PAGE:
Both Donald Trump and Ted Cruz say their tax plans would dramatically boost the economy by reducing taxes on new investment. But which one would be the most generous?
In modeling presidential tax plans, several things need to be considered, among them the net economic impact of an explicit trade-off of higher taxes for new spending programs and the relationship between tax changes and the overall economy.
Sanders and Clinton have very different proposals on how they want to tax the very rich among us: a direct model (Sanders) and an indirect model (Clinton).
Secretary Clinton would boost federal revenues by $1.1 trillion over the next decade. But those changes would make the tax code more complex, especially for high-income households, and reduce incentives to work, save, and invest.
New analyses project that the amount of federal debt held by the public is expected to rise exponentially in the next ten years. Spending on Social Security and other programs is also expected to see a dramatic increase.
Ted Cruz’s aggressive plan to shift the tax code from a mostly income-based system to one based on consumption would slash federal revenues by $8.6 trillion over the next decade, according to a new analysis.
Marco Rubio is proposing making some structural changes to the current income tax. How would his proposal alter the economy?
Corporate tax inversion, in which companies merge and move headquarters overseas to take advantage of lower tax rates, is a huge problem. Both parties agree on that, but not on what to do about it.
The Democratic candidates have each proposed a tax on financial transactions. But will it do more harm than good?
The tax increases Bernie Sanders is proposing for wealthy households are some of the largest in recent memory.
Hillary Clinton and Bernie Sanders both say they want to help the middle class, but they have different outlines for how they would do so.
There is a list, albeit a small one, of goals that President Barack Obama shares with Congress for policy reform on taxes and other issues.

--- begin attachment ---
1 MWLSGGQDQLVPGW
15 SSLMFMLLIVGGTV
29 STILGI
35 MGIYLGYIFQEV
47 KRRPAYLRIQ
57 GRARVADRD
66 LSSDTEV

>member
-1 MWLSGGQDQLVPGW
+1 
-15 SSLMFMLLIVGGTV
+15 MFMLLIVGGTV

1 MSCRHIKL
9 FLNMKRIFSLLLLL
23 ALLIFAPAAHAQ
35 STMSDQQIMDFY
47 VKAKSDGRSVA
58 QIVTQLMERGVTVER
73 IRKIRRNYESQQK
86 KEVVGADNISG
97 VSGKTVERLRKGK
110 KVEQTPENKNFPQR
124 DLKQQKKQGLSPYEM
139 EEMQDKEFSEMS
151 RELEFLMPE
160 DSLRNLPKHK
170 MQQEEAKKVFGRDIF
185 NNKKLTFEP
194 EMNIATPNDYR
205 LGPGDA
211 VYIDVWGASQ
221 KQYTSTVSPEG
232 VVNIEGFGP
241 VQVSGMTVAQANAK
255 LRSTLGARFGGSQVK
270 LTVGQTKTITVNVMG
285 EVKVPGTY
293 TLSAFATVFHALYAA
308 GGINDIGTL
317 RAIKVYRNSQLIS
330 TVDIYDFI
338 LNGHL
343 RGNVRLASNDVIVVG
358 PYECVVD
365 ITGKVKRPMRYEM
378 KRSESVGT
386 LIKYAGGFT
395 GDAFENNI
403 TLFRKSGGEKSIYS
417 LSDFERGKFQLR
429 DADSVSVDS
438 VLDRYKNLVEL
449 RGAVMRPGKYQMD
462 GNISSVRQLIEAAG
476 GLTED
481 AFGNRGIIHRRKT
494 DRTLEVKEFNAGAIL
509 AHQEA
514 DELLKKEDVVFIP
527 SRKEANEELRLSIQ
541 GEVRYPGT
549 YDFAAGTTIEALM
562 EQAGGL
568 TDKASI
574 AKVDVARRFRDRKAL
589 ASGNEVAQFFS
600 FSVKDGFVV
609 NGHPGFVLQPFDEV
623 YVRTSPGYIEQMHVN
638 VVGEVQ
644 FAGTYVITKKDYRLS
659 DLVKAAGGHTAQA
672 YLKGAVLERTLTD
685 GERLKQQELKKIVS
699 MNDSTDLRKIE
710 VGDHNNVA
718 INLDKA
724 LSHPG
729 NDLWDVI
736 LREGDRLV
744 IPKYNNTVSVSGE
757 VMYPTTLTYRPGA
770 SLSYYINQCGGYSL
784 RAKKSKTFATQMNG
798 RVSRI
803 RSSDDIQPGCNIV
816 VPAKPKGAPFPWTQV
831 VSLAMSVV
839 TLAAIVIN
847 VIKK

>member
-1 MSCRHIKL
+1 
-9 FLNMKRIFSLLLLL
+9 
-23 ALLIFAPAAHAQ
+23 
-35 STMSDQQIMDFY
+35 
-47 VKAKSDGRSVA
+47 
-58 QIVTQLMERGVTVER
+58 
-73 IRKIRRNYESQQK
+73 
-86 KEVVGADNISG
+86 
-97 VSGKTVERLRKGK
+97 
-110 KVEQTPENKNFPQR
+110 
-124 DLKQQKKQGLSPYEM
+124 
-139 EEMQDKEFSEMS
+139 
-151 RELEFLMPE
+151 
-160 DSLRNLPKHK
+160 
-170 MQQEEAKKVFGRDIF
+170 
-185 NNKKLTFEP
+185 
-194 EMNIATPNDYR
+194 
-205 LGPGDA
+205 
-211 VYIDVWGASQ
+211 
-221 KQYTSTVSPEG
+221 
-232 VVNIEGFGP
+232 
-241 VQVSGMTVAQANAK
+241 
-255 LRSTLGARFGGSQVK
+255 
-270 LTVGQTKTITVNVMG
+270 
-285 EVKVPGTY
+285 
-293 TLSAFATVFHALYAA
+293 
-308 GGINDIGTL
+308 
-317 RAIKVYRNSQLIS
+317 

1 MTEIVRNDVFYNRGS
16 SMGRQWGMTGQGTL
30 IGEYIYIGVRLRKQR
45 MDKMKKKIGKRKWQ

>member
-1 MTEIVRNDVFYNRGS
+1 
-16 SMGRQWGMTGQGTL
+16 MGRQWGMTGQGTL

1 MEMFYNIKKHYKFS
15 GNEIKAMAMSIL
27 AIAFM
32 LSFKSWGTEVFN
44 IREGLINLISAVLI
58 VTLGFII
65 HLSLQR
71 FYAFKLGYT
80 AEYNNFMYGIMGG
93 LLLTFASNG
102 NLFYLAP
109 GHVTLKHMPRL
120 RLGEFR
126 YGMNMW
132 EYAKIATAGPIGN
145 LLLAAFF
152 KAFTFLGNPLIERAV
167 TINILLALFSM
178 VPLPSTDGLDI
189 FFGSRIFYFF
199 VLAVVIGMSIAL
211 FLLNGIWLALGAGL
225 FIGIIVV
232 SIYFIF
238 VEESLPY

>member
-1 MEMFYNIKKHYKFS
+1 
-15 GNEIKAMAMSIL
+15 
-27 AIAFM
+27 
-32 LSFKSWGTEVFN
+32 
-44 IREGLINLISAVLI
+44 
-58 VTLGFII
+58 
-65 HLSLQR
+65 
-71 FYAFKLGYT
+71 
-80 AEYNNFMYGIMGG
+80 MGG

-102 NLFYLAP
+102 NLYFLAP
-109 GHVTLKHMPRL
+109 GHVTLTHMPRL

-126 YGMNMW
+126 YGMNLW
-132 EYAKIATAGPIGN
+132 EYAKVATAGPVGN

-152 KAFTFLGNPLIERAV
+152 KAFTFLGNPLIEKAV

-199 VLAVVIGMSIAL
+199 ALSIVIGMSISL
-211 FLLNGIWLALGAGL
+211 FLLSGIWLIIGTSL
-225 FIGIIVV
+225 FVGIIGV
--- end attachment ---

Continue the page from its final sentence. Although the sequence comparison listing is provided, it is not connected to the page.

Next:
Donald Trump's tax plan is set to add trillions to the national debt. Those in the presidential candidate's elite income class would receive an income boost of nearly 20 percent.
TaxVox chose the worst tax ideas of 2015. It was a process filled with tough decisions, but TaxVox managed to narrow down the list to the top ten.
Congressional leaders agreed to extend dozens of tax cuts – many permanently, while Republican presidential candidates proposed repealing all of them. As it turns out, bigger tax cuts are easier to achieve with more permanent tax extensions.
The tax plan proposed by Jeb Bush would add trillions to the national debt due to tax cuts. The wealthiest families would see incomes increase by over 10 percent, while middle income families would see less than a three percent increase.
The highway bill is far from funded. Instead, the current plan to pay for the bill relies several plans to raise money that have failed in the past.
It's easy to extend temporary tax breaks when not considering the budget deficit. Congress is entering another season of hectic turmoil over a set of "tax extenders" that technically expired last year.
Hillary Clinton's relentless pursuit of tax breaks for the middle class puts her campaign narrative in stark contrast with that of the GOP of candidates. It is too early to tell which narrative will be more appealing.
Watching the annual impasse over budgeting has becoming increasingly frustrating for many Americans. A new idea, two-year budgeting, may offer a much needed change.